Our object this week is an intelligence test adapted forblind students at the Perkins School for the Blind in the 1960s and 70s andpublished in 1980 by Dr. Carl Davis. Intelligence tests have been used inschools since the early 20th century to predict aptitude. Theblack box includes all sorts of blocks and small toys that go along withvarious tasks the test asks the student to complete. The sciencebehind intelligence tests is complicated, but they try to compare the abilitiesof the test taker to other kids of the same age, and assign a score based onthat comparison. The available pool of students that were blind orvisually impaired was never really large enough to allow test designers toestablish what “normal” was, so these kinds of tests fell out of fashion. But it is a good example of how researchers try to adapt materials developedfor sighted learners to the blind community. Ralph Bartley, our formerhead of educational research, told me that when he was at the Kansas School forthe Blind, he would routinely add 20 points to any IQ score in a blind child’sfile to get an accurate idea of the student’s abilities.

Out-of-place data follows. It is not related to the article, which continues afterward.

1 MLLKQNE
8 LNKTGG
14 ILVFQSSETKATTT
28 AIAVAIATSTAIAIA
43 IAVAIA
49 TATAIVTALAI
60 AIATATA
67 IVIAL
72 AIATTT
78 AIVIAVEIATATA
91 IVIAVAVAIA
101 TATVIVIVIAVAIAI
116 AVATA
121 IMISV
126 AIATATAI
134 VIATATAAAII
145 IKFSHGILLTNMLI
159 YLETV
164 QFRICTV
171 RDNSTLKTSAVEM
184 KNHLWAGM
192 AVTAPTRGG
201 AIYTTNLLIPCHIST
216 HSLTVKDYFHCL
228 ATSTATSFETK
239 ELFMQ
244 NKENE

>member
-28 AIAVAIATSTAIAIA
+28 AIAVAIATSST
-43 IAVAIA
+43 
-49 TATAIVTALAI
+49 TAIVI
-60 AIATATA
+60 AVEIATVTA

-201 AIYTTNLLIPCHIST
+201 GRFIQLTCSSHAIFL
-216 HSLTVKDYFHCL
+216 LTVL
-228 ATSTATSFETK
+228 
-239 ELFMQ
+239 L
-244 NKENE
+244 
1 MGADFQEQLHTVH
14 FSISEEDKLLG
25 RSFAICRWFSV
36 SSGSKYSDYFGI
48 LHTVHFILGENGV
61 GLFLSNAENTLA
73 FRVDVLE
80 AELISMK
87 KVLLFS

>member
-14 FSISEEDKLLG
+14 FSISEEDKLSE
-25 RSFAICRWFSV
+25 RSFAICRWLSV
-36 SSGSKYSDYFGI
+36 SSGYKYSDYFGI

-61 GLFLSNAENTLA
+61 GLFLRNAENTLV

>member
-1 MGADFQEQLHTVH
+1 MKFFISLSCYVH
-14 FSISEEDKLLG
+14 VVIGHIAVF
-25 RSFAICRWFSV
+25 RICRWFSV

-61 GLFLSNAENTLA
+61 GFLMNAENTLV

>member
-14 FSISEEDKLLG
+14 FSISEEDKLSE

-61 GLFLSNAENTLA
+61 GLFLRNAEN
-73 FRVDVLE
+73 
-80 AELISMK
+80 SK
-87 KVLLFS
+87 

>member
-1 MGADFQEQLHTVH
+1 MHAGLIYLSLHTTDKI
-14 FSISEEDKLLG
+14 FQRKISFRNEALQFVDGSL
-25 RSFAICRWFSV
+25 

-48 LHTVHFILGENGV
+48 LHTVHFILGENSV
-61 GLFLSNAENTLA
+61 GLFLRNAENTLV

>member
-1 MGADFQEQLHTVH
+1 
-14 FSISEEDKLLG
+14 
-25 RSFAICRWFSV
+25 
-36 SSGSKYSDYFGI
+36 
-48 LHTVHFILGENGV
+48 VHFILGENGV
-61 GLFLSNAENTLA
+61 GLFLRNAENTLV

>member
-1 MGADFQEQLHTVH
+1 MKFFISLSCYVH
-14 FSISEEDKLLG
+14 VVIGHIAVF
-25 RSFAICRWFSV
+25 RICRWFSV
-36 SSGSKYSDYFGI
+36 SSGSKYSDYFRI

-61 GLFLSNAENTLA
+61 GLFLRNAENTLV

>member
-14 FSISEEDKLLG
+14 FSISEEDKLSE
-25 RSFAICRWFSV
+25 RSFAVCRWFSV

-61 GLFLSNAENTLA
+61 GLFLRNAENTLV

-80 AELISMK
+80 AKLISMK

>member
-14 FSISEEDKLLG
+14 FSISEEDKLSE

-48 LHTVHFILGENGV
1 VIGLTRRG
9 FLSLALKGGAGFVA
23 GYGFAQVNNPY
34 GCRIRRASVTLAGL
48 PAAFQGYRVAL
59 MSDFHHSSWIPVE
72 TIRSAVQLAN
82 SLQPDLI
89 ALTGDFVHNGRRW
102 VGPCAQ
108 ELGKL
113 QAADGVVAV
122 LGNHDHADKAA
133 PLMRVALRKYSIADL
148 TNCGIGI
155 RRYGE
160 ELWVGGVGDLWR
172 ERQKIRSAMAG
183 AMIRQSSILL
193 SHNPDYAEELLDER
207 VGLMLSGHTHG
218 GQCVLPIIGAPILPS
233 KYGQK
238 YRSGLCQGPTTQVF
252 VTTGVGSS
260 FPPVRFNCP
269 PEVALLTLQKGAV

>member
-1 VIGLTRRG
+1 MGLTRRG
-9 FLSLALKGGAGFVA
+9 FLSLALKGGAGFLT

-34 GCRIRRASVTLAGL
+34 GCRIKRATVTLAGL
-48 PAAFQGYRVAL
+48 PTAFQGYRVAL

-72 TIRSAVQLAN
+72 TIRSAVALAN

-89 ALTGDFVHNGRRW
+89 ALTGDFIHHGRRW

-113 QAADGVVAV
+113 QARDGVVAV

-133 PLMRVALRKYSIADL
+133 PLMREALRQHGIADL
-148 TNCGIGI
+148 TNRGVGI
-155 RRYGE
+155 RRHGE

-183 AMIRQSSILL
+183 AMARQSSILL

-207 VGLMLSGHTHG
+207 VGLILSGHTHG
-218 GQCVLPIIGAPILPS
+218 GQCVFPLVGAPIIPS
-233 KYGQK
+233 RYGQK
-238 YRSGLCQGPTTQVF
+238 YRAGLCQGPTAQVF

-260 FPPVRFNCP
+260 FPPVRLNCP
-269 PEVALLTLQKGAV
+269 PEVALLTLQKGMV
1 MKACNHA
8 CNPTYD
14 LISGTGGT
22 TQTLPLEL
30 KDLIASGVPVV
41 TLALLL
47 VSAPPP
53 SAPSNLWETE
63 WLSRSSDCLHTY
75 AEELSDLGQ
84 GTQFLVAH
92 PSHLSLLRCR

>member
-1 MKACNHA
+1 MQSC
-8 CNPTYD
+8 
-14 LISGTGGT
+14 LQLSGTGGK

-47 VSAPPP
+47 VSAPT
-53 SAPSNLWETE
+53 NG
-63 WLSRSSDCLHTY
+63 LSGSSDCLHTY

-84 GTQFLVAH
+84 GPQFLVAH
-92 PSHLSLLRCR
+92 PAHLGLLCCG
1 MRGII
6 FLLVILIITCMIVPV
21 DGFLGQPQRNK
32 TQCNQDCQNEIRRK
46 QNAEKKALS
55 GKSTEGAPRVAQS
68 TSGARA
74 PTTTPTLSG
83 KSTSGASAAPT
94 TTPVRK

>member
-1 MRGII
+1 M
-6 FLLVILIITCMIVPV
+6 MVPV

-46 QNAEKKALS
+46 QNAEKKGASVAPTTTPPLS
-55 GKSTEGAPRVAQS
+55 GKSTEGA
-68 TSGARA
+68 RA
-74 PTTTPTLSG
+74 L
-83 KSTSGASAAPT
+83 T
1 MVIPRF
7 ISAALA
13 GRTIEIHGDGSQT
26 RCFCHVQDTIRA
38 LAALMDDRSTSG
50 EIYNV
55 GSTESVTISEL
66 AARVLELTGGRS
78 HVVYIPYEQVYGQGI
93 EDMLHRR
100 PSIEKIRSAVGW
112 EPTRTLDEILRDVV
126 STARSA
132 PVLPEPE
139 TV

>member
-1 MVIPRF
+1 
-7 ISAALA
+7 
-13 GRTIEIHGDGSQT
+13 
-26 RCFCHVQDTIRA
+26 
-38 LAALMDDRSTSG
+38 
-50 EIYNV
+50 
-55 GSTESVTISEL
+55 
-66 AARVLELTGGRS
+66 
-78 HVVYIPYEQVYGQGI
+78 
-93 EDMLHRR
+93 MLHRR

Photos: I included pictures of the black fiberboardbox that holds the test components, a bag of blue wooden beads in differentshapes, a toy coffeepot with lid, and a bag holding a small box, a pair ofsmall scissors, and a plastic dog.
Micheal A. Hudson
American Printing House for the Blind